“Those roses are beautiful!”
Nancy turned and saw a woman standing at her fence.
She smiled, took one of her gardening gloves off to greet the stranger.
“Thank you so much,” Nancy said.
“I’m Janet, I just moved in down the street.”
“I’m Nancy, I just moved in twenty years ago.”
Both women laughed.
“I heard there is a gardening contest going on next month, is that right?”
“Yes,” Nancy said. She stuck her hand back into the gardening glove. “Every year we do it. I’ve won the past five years, ever since my husband passed away.”
“Congratulations on winning,” Janet said. “Sorry about your husband. I just got divorced.”
Nancy looked down. She hated these kinds of conversations. She wanted this strange woman and her strange thoughts to disappear. Then she noticed a chunk of bone on the ground, in plain view. It was an off white piece of a leg bone.
Janet looked down and saw it too. Nancy quickly moved her foot to cover it.
“What was – ”
“You know, it’s all about the ground. The dirt. The Earth. It’s not as complicated as people make it to be. You just have to respect the Earth, that’s all.”
“I’m sorry?” Janet asked.
“For gardening. It’s about the Earth.”"Oh, I agree. I can’t wait until tomorrow morning. By then everything will be moved in and unpacked and I can start gardening.”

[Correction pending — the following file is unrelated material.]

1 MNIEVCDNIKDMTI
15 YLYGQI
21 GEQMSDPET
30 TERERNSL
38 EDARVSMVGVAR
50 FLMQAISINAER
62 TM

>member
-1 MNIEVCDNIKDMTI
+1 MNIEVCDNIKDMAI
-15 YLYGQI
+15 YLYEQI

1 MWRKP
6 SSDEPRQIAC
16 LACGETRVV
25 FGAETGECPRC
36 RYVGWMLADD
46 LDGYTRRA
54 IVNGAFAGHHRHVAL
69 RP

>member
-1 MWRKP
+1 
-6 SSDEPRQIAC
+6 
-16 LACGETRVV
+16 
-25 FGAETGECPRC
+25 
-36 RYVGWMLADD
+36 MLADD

Janet stepped. She thought it was weird because she didn’t see any cat toys, smell cats, or see a litter box when she walked through the main part of the house to get to the basement door.
A sharp odor penetrated her nose as she made her way down the steps.
At the bottom of the steps, she turned and gasped in horror. There were piles of bones, and what looked like ground up flesh on the floor of the basement. Next to that was a pile of heads, some with skin on them, others half rotted with maggots crawling around.
Before Janet could turn and scream or fight her way up the steps, Nancy had a pitch fork through the side of her face.
“It’s my competition,” Nancy said as she began to cut and mulch up her new neighbor. “It’s all about the Earth. Give the Earth what it wants and it will repay you.”
Nancy remembered killing her husband, he was the first. He hated the roses. When Nancy used him as mulch and fertilizer, the roses grew stronger, taller, and darker in color. Then it became easy to win the annual gardening competition: just give the Earth what it wants.
Jim Wisneski writes flash stories, short stories, novellas, and novels. Many of his short stories have been published. He is currently working on his second and third novels.
Visit his writing blog at www.writersnwriters.blogspot.com.